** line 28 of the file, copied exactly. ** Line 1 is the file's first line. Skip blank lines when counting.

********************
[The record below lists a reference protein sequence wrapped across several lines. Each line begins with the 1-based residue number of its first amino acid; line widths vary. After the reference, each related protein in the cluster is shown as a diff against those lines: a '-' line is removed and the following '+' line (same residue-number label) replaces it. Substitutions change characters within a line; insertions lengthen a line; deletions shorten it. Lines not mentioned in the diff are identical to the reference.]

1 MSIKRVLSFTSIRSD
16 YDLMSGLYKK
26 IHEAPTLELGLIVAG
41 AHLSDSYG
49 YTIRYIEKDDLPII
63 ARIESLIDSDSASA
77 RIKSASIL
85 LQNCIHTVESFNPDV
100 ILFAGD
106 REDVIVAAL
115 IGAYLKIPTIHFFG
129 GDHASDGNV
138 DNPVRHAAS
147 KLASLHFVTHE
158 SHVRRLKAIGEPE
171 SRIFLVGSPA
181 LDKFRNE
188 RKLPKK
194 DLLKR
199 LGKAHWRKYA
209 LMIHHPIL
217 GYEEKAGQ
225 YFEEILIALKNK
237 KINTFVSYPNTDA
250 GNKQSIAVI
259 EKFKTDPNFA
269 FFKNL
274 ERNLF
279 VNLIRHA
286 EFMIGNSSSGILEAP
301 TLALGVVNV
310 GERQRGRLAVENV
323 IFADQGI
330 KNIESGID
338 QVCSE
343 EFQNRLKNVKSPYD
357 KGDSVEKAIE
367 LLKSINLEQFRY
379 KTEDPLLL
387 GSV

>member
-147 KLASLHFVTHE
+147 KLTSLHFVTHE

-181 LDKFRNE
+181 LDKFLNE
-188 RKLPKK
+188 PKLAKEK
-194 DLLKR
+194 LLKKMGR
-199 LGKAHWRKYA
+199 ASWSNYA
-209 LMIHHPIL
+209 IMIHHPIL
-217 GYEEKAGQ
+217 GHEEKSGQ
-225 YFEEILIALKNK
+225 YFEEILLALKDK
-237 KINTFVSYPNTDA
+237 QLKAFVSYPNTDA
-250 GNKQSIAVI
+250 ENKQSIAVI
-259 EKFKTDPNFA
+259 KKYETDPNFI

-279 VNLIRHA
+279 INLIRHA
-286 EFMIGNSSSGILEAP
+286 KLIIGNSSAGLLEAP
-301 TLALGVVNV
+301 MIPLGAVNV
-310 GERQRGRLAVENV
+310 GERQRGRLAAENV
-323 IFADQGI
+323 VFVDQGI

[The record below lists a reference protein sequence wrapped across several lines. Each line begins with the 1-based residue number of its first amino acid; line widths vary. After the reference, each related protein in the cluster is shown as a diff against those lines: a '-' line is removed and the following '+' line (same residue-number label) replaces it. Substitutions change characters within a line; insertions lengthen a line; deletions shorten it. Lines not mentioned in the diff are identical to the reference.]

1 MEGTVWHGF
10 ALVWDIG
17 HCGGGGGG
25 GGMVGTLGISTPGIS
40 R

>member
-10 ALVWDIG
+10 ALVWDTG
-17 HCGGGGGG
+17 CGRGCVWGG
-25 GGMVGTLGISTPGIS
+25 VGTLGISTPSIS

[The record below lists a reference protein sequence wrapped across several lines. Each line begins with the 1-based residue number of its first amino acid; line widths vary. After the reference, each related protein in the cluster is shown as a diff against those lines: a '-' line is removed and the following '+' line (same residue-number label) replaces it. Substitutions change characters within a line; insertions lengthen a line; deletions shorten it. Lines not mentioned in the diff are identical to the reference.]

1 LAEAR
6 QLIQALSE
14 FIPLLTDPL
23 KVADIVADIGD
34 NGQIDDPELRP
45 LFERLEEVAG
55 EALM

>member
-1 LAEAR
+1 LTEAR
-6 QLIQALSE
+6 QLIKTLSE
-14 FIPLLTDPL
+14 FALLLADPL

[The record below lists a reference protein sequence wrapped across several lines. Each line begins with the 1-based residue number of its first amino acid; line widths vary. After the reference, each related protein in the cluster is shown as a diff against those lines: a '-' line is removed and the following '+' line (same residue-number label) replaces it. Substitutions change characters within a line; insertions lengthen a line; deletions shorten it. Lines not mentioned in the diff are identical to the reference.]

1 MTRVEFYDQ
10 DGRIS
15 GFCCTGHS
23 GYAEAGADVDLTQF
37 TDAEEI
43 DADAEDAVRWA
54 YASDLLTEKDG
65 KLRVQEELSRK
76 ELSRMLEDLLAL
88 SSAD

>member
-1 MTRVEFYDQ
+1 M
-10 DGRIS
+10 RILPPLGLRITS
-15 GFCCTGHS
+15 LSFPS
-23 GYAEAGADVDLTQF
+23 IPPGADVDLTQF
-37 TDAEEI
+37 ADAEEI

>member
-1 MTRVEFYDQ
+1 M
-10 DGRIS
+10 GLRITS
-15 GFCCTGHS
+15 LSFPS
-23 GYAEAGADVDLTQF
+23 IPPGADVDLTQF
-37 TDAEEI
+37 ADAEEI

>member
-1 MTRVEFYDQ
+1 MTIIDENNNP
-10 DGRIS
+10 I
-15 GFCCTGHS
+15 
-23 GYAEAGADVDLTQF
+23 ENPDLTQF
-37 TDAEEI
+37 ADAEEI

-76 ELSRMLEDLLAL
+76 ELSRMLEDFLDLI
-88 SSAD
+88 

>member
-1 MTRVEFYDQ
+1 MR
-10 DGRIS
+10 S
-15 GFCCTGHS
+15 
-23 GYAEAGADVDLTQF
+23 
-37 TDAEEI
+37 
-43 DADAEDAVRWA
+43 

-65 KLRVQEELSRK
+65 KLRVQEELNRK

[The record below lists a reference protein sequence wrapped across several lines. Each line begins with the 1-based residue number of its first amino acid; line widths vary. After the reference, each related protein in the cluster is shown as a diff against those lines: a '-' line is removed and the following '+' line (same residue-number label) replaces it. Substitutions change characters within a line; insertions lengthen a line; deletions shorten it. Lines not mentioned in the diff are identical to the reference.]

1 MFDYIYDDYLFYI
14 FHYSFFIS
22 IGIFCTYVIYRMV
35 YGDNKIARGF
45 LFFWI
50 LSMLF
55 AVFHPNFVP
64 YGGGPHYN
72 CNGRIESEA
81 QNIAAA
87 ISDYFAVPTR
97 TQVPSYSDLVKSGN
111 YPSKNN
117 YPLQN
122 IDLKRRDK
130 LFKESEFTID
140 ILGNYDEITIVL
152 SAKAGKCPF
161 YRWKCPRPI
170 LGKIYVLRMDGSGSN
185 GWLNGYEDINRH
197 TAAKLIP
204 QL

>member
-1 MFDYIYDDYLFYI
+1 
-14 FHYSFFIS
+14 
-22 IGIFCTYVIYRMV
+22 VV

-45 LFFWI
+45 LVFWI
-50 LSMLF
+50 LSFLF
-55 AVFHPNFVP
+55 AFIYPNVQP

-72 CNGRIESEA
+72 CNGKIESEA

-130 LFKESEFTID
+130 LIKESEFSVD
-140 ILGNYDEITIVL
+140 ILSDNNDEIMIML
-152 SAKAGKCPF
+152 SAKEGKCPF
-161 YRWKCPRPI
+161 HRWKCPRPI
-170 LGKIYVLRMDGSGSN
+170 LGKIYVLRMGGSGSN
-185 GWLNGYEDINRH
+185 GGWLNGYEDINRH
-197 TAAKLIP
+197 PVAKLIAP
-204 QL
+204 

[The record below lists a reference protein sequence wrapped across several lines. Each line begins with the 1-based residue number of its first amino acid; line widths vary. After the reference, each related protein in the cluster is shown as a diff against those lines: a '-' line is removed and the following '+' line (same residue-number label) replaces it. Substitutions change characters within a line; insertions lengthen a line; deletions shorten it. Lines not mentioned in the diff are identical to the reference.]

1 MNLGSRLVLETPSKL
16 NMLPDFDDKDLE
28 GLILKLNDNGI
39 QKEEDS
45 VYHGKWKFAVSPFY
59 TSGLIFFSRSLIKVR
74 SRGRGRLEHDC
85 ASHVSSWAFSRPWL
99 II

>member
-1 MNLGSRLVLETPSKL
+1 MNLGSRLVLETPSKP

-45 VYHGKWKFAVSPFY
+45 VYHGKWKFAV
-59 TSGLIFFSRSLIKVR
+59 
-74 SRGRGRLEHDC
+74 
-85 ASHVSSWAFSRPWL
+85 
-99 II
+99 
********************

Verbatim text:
269 FFKNL